Gautam Bhan lists the arguments against CAA

There are lots of good and vital ethical, moral, and political arguments against the fundamental injustice of the #CAA. This thread lists other arguments and forms of resistance that focus on procedural and institutional challenges. Writing this so that we remember that our forms of resistance must be as varied and diverse as the forms of exclusion we face. The courage of today’s protestors deserves pathways tomorrow to grow and sustain. In a nutshell: the #CAA constantly seeks to separate from the #NRC. Former is the “Act”, latter only an “implementation mechanism.” This will make legal challenges focus on CAA and less on NRC which will appear procedural and apolitical. Yet it is the NRC that will not just perform but embody exclusion. The NRC is not implementation mechanism. It is the main end of all this. The making of a list itself delegitimises citizenship even if no one ever acts on it, even if hypothetically everyone “passes,” because the NRC shifts the onus on proving citizenship onto the citizen and away from the state. We have seen this move in anti-terror law: we wont prove you are a threat, you prove to us that you are not. This despite the fact that the ability to do so rests only with the state and not with citizens. How do we challenge the NRC procedurally? First, documents cannot evidence citizenship just as their absence cannot deny it, let alone in a country where a dominant majority work outside the world of paper forms of birth, death, home and work. This means that most people are being asked to do something they cannot even if they wanted to. This itself makes the NRC not just unviable but unjust and illegal. Imagine a government programme that required people to be able to read to access a basic good. To escape this, the regime will ensure that the form and threshold of proof will be kept -as it is now – deliberately vague and open to interpretation. This will help it resist challenges yet also make it vulnerable because a vague process is prima facie unviable in law: you cannot punish someone for something they don’t even know how to do correctly. Second, there is no evidence that any state capacity exists to be able to do an NRC without error rates of 20-40%. Aadhar/PDS show this. Three implications: (a) they will at some point lean on other archives and the National Population Register is likely one. Inclusion within it will become paramount as a practice of everyday procedural resistance crucial in case legal challenges all fail. (b) everyday resistance can also use tactics of bureaucratic undoing: mass refusal or systematically incomplete forms will break the system’s ability to function; (c) given that the consequences of errors will be different for citizens of different religions, there is a case to be made. If a Hindu is erroneously excluded, they can still naturalise. If a Muslim is, they have to depend on being a “case by case.” Put together likelihood of error with religiously determined differential impact of that error, and you have a mechanism that is unconstitutional in its implementation even if not in its plain form as an Act or law. This is then a different set of arguments. You can support or decry CAA but still find that the NRC is ethically unjust, politically dangerous and legally arbitrary. We must not forget this. We must use it. We must challenge the CAA-NRC not only on basic structure and fundamental rights alone but on procedure, rules and practice. With these, we could still stop or derail NRC-CAA even if this first set of cases filed in the SC now fail to win. Our resistance must play the long game, and must play all its registers from protest to civil disobedience to bureaucratic undoing. Each will require struggle, but, crucially, in different forms.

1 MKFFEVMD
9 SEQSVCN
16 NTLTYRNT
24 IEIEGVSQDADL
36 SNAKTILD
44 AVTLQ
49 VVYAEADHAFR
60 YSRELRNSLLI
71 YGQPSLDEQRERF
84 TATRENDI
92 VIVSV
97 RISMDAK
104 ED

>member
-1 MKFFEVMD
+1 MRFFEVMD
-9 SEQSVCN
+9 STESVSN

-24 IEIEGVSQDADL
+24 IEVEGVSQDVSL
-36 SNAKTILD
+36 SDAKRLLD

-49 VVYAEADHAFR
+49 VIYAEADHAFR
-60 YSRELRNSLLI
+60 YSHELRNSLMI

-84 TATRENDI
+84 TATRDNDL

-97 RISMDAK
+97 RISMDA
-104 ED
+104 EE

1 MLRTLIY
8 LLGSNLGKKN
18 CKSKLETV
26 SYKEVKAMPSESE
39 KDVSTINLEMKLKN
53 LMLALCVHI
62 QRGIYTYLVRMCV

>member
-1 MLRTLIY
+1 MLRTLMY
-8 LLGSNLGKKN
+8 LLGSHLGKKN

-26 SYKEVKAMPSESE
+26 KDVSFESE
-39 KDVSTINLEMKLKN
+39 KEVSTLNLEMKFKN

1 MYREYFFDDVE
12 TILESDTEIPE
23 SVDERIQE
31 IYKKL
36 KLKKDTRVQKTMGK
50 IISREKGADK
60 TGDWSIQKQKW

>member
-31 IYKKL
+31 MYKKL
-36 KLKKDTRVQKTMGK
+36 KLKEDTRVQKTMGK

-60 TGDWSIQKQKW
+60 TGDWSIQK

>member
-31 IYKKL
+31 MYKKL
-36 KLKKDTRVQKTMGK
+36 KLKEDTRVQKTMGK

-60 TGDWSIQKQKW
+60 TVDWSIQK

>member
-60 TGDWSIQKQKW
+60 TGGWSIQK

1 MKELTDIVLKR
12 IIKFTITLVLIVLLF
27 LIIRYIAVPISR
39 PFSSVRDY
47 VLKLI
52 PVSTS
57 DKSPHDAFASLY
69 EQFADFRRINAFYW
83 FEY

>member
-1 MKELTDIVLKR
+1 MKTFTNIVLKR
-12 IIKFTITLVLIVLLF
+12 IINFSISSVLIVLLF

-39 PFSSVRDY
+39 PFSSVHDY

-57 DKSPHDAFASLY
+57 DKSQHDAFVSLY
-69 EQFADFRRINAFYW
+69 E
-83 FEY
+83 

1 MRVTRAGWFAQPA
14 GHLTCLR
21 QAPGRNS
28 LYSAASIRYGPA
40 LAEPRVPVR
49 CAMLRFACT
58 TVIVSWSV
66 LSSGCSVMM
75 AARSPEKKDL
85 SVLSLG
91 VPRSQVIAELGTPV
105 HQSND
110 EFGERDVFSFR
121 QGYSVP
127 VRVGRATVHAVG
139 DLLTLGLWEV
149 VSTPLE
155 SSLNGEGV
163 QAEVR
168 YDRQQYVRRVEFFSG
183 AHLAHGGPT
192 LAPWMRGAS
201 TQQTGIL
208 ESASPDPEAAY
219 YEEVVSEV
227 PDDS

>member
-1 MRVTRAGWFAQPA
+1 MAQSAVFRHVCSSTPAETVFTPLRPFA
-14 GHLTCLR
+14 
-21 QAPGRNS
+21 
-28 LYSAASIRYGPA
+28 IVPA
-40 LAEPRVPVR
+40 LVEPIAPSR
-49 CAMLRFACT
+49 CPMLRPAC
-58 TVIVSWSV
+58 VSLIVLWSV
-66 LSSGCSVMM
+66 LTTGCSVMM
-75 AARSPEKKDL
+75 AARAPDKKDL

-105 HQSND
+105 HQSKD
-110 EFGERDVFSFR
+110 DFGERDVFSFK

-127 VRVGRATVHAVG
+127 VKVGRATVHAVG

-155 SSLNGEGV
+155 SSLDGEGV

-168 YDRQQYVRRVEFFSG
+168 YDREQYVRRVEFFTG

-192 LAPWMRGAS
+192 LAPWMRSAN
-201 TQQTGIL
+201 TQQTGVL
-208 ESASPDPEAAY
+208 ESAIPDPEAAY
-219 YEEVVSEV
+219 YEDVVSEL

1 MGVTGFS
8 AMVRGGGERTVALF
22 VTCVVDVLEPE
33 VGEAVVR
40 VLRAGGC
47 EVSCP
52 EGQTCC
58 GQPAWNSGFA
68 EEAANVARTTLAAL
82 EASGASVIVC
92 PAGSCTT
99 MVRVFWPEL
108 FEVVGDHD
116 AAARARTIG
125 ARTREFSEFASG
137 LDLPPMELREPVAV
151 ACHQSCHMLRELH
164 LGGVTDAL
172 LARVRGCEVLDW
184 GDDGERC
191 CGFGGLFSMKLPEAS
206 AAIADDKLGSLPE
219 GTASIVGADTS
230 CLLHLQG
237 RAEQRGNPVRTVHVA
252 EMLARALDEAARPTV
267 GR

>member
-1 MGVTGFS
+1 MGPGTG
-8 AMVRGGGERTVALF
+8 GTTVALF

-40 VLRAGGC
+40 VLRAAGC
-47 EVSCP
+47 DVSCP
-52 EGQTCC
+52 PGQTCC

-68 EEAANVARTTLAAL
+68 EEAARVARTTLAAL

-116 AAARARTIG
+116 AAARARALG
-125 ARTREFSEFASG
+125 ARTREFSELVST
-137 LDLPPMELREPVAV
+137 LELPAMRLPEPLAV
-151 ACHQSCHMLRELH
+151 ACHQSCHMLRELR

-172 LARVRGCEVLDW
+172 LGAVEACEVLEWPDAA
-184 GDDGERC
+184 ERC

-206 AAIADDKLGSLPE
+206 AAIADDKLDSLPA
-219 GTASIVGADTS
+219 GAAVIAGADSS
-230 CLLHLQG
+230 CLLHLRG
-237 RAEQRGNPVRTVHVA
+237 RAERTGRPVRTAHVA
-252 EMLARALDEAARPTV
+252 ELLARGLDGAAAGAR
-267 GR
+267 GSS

– Gautam Bhan

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